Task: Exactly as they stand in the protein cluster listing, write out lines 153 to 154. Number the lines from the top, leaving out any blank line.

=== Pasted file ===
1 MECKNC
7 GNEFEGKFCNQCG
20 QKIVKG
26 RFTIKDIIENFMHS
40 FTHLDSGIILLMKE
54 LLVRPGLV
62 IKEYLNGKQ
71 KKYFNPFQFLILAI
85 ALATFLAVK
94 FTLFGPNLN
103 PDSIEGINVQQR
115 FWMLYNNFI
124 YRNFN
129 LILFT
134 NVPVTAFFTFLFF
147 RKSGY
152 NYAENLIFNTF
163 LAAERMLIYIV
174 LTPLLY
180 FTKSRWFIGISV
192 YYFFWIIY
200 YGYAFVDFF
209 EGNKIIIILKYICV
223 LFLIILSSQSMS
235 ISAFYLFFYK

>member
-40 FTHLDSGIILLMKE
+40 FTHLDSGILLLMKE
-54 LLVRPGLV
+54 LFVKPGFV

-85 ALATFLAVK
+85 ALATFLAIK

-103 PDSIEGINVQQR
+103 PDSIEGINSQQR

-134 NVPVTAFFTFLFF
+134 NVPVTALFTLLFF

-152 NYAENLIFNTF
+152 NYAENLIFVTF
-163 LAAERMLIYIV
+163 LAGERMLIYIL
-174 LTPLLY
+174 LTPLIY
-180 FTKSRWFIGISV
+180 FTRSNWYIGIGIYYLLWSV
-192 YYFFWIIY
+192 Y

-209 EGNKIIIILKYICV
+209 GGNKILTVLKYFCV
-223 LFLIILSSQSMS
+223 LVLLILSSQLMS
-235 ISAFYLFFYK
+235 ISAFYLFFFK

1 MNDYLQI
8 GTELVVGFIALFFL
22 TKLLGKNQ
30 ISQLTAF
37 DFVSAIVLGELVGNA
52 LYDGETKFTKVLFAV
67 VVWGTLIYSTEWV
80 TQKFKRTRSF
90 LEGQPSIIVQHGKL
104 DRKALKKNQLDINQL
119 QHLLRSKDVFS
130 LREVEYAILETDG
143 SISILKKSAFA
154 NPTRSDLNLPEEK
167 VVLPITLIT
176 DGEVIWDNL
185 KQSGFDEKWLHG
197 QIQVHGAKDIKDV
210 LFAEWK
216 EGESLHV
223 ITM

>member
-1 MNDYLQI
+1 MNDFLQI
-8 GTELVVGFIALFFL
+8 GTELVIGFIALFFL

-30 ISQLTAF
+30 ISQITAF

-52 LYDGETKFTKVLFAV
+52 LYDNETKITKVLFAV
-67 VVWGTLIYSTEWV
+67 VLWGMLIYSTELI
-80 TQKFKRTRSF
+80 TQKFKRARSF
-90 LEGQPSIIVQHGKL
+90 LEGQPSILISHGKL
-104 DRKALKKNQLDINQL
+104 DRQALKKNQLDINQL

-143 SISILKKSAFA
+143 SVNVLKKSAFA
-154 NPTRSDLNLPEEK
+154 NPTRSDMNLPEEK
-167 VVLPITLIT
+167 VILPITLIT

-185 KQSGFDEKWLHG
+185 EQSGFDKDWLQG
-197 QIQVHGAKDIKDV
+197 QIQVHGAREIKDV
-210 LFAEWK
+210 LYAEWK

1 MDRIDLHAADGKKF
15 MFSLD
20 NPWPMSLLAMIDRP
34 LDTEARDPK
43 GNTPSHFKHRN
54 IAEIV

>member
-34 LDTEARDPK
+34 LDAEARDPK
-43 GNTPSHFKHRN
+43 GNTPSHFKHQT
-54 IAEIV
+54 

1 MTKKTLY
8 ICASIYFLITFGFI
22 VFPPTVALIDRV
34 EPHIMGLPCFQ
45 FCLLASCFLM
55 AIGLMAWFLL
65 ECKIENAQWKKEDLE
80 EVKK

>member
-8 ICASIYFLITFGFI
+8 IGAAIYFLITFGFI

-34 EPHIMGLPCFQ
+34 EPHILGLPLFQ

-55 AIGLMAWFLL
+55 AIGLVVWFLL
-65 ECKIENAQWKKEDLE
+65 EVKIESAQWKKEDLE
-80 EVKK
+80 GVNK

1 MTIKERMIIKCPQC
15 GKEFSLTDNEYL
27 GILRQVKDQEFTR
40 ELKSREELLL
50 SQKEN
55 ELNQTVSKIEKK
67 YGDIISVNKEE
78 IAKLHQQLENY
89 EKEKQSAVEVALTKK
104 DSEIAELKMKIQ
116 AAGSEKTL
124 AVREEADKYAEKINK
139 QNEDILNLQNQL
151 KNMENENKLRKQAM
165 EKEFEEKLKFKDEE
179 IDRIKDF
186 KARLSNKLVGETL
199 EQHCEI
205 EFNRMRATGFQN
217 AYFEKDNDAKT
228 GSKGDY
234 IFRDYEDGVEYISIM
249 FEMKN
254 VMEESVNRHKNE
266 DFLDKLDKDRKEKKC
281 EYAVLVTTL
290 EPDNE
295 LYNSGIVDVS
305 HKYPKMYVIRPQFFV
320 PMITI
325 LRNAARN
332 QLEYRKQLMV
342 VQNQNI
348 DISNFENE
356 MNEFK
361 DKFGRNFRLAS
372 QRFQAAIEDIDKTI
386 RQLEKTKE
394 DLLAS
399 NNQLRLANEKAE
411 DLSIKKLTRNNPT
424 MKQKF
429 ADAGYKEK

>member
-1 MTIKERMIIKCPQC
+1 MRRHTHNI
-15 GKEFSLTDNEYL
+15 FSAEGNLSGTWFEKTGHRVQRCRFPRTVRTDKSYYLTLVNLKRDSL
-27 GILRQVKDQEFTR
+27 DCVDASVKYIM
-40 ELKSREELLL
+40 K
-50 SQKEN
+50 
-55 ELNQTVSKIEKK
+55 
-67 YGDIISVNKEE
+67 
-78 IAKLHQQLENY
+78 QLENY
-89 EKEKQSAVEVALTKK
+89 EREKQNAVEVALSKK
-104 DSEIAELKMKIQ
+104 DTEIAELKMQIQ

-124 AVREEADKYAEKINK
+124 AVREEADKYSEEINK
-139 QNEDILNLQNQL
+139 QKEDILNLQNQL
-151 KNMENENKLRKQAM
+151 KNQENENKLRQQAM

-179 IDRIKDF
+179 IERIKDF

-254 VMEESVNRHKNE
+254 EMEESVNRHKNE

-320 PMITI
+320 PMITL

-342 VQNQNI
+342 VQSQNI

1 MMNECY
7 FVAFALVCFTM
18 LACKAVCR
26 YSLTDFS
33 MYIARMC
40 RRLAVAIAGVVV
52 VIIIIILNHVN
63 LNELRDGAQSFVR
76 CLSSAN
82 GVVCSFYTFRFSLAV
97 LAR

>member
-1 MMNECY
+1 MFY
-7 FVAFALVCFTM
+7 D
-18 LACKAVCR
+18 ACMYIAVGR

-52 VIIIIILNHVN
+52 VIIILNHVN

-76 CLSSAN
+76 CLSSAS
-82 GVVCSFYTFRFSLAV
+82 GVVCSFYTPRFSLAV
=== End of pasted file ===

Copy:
205 EFNRMRATGFQN
217 AYFEKDNDAKT